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Effects of estrogen on prolactin incorporation by lutein and milk secretory cells and on pituitary prolactin secretion in the post partum rat correlations with target cell responsiveness to prolactin



Effects of estrogen on prolactin incorporation by lutein and milk secretory cells and on pituitary prolactin secretion in the post partum rat correlations with target cell responsiveness to prolactin



Biology of Reproduction 22(2): 393-416



The relationships between cell function and the incorporation of endogenous prolactin (PRL) by milk secretory cells (MSC) and lutein cells (LC) were examined in lactating rats which had been given graded estradiol treatment designed to dissociate progressively the activities of these 2 PRL target cell populations, decreasing MSC function while maintaining or augmenting LC function. MSC function was assessed by monitoring pup growth and by histological study of mammary tissue. LC function was assessed by radioimmunoassay (RIA) of circulating progesterone (P) and 20.alpha.-hydroxyprogesterone (20.alpha.) and by histological evaluation of ovaries. PRL availability was assessed by RIA of serum PRL and by morphological evaluation of pituitary PRL cells. Intracellular distributions of endogenous PRL in both target tissues were examined immunohistochemically. The availability of PRL binding sites was also examined in MSC from rats given the highest dose of estrogen. As estrogen dosage increased, PRL secretion was maintained, or increased. Despite this, there was progressive lactational failure, accompanied by a graded failure of PRL incorporation into MSC. These cells appeared to lose, successively, their abilities to translocate PRL to nuclei, to transport it from basal to apical regions of the cell and ultimately with the highest dose of estrogen, to internalize or even recognize PRL, as evidenced by the absence of not only PRL, but even PRL-binding sites. In contrast, as estrogen dosage increased, titers of P and P/20.alpha. ratios remained high and LC showed progressive morphological signs of not only increased activity (hypertrophy, nucleolar enlargement) but augmented incorporation of PRL. Thus, in both MSC and LC, estrogen produced a spectrum of variations in responsiveness to PRL; this spectrum was correlated with a series of effects on PRL incorporation by these cells. These estrogenic modulations of PRL action might, therefore, involve regulating the access of this protein hormone to various intracellular control points.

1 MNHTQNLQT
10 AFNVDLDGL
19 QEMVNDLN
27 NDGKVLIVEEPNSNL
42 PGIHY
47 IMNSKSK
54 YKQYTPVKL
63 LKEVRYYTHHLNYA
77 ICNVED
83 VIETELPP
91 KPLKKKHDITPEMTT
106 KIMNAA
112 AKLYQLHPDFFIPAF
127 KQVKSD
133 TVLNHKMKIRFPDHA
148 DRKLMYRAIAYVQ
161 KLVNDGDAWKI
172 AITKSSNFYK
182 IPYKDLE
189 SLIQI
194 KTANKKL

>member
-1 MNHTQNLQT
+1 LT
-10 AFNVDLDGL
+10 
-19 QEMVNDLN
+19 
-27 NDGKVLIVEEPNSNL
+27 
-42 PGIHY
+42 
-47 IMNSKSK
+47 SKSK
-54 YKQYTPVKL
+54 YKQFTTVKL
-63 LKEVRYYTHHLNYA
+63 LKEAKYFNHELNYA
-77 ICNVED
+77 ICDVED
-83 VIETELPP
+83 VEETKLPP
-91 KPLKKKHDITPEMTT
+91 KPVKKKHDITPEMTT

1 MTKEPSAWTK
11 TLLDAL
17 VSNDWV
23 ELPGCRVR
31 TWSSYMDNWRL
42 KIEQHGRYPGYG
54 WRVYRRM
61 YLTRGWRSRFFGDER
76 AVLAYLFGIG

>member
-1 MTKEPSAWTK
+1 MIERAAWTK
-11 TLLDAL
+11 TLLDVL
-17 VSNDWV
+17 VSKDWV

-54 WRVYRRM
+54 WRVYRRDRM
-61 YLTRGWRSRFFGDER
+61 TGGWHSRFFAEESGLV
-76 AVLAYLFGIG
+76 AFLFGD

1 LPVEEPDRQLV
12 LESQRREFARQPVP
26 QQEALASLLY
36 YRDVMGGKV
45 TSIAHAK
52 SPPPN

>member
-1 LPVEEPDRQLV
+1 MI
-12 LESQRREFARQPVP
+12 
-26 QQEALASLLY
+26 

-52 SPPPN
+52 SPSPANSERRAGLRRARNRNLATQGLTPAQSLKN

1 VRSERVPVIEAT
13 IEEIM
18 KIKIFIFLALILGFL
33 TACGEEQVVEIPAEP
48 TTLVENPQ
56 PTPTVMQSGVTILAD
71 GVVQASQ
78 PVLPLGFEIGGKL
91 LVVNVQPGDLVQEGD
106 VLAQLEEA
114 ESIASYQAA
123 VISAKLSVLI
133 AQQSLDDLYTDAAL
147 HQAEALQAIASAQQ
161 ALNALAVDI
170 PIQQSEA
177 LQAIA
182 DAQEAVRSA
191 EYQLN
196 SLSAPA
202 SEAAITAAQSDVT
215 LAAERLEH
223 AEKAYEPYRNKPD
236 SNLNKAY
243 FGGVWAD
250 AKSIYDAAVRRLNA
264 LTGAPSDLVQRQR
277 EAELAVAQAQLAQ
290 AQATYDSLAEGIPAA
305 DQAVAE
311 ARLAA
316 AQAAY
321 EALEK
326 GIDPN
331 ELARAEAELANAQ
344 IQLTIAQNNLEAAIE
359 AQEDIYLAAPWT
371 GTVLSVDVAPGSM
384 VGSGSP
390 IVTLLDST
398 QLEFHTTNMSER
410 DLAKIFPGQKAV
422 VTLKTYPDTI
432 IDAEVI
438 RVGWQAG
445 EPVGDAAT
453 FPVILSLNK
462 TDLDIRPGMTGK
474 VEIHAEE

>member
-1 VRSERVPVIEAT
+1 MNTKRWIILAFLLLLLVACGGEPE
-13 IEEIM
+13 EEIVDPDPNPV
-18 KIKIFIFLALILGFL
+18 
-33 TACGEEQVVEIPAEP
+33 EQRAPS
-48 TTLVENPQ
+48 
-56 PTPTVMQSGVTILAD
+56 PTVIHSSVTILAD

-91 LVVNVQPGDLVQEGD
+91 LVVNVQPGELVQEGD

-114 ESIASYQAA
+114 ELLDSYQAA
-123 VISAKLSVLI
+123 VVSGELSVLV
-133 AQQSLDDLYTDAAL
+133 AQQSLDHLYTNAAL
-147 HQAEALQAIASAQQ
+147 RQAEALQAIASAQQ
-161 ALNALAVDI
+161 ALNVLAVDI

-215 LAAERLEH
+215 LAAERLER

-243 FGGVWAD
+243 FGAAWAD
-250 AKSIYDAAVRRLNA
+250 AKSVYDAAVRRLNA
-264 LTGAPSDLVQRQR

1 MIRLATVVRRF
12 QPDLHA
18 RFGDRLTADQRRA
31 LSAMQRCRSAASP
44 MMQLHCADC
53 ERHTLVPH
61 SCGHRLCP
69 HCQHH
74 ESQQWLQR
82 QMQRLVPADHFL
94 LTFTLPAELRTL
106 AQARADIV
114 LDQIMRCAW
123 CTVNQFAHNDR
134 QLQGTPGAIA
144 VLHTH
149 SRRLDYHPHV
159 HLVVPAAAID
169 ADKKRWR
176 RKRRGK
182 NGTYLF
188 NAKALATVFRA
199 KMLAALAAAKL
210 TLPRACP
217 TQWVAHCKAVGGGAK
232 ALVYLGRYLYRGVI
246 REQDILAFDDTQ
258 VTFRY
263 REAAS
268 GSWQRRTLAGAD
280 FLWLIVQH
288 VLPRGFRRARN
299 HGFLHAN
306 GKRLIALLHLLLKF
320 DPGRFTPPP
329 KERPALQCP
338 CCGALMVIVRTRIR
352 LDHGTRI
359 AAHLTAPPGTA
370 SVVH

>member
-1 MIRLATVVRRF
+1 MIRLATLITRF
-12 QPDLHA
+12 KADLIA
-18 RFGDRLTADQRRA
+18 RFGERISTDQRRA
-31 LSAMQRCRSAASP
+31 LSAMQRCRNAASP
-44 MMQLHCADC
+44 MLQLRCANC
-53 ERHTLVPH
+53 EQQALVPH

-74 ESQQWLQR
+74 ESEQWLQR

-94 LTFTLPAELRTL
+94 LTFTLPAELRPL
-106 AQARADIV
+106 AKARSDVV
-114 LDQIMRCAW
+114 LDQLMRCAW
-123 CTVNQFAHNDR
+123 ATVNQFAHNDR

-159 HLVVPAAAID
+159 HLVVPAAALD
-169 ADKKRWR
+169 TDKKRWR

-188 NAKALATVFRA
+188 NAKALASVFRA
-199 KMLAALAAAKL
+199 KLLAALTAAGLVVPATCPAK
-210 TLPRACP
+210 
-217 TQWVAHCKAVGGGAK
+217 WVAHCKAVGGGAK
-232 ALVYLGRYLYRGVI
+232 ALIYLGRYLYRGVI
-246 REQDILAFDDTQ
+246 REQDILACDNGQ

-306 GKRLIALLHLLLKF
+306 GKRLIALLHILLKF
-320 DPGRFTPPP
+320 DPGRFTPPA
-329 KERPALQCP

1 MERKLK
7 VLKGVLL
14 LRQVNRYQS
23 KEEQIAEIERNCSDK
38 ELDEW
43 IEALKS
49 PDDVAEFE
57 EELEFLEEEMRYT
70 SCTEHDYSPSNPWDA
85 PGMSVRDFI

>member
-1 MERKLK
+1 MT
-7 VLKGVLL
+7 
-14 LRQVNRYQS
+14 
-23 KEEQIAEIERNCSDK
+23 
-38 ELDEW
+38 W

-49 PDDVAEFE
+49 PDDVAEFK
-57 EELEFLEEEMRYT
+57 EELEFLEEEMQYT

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Accession: 005302489

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